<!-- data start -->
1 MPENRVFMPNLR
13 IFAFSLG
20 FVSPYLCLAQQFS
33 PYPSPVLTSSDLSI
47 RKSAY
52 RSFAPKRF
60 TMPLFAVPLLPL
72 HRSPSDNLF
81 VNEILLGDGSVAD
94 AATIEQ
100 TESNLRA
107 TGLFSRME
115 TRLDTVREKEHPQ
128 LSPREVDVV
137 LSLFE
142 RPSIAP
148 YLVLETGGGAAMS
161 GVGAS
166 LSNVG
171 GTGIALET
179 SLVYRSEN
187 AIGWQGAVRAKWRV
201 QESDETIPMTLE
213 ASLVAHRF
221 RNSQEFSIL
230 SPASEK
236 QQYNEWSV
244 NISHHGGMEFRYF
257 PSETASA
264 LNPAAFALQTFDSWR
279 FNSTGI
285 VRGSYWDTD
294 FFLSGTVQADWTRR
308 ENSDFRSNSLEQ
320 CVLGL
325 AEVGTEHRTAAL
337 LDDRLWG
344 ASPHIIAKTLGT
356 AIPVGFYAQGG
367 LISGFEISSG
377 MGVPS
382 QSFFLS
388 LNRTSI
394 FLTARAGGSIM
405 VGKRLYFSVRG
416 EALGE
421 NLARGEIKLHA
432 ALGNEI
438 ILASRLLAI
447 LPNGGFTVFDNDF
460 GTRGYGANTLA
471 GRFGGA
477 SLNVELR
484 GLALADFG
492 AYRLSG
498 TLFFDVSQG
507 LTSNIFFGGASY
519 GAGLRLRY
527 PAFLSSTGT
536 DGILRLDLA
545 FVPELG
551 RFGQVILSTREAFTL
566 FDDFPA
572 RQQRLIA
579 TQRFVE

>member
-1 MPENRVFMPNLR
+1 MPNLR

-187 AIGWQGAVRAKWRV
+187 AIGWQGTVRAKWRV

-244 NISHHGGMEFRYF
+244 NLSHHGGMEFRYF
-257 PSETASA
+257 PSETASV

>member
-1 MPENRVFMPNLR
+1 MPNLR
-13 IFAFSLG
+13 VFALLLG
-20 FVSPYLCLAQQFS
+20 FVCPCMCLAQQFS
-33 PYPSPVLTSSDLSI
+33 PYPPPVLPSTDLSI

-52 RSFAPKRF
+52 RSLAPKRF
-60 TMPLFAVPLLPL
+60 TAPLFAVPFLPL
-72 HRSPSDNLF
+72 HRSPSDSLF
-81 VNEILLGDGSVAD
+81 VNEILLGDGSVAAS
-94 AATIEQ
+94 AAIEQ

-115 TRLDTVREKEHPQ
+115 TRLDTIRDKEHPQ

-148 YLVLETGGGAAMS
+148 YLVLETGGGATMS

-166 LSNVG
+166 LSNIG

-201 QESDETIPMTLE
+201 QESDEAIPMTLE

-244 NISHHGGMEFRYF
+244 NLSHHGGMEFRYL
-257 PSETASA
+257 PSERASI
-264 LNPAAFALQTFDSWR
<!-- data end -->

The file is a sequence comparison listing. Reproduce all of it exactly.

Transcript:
1 MPENRVFMPNLR
13 IFAFSLG
20 FVSPYLCLAQQFS
33 PYPSPVLTSSDLSI
47 RKSAY
52 RSFAPKRF
60 TMPLFAVPLLPL
72 HRSPSDNLF
81 VNEILLGDGSVAD
94 AATIEQ
100 TESNLRA
107 TGLFSRME
115 TRLDTVREKEHPQ
128 LSPREVDVV
137 LSLFE
142 RPSIAP
148 YLVLETGGGAAMS
161 GVGAS
166 LSNVG
171 GTGIALET
179 SLVYRSEN
187 AIGWQGAVRAKWRV
201 QESDETIPMTLE
213 ASLVAHRF
221 RNSQEFSIL
230 SPASEK
236 QQYNEWSV
244 NISHHGGMEFRYF
257 PSETASA
264 LNPAAFALQTFDSWR
279 FNSTGI
285 VRGSYWDTD
294 FFLSGTVQADWTRR
308 ENSDFRSNSLEQ
320 CVLGL
325 AEVGTEHRTAAL
337 LDDRLWG
344 ASPHIIAKTLGT
356 AIPVGFYAQGG
367 LISGFEISSG
377 MGVPS
382 QSFFLS
388 LNRTSI
394 FLTARAGGSIM
405 VGKRLYFSVRG
416 EALGE
421 NLARGEIKLHA
432 ALGNEI
438 ILASRLLAI
447 LPNGGFTVFDNDF
460 GTRGYGANTLA
471 GRFGGA
477 SLNVELR
484 GLALADFG
492 AYRLSG
498 TLFFDVSQG
507 LTSNIFFGGASY
519 GAGLRLRY
527 PAFLSSTGT
536 DGILRLDLA
545 FVPELG
551 RFGQVILSTREAFTL
566 FDDFPA
572 RQQRLIA
579 TQRFVE

>member
-1 MPENRVFMPNLR
+1 MPNLR

-187 AIGWQGAVRAKWRV
+187 AIGWQGTVRAKWRV

-244 NISHHGGMEFRYF
+244 NLSHHGGMEFRYF
-257 PSETASA
+257 PSETASV

>member
-1 MPENRVFMPNLR
+1 MPNLR
-13 IFAFSLG
+13 VFALLLG
-20 FVSPYLCLAQQFS
+20 FVCPCMCLAQQFS
-33 PYPSPVLTSSDLSI
+33 PYPPPVLPSTDLSI

-52 RSFAPKRF
+52 RSLAPKRF
-60 TMPLFAVPLLPL
+60 TAPLFAVPFLPL
-72 HRSPSDNLF
+72 HRSPSDSLF
-81 VNEILLGDGSVAD
+81 VNEILLGDGSVAAS
-94 AATIEQ
+94 AAIEQ

-115 TRLDTVREKEHPQ
+115 TRLDTIRDKEHPQ

-148 YLVLETGGGAAMS
+148 YLVLETGGGATMS

-166 LSNVG
+166 LSNIG

-201 QESDETIPMTLE
+201 QESDEAIPMTLE

-244 NISHHGGMEFRYF
+244 NLSHHGGMEFRYL
-257 PSETASA
+257 PSERASI
-264 LNPAAFALQTFDSWR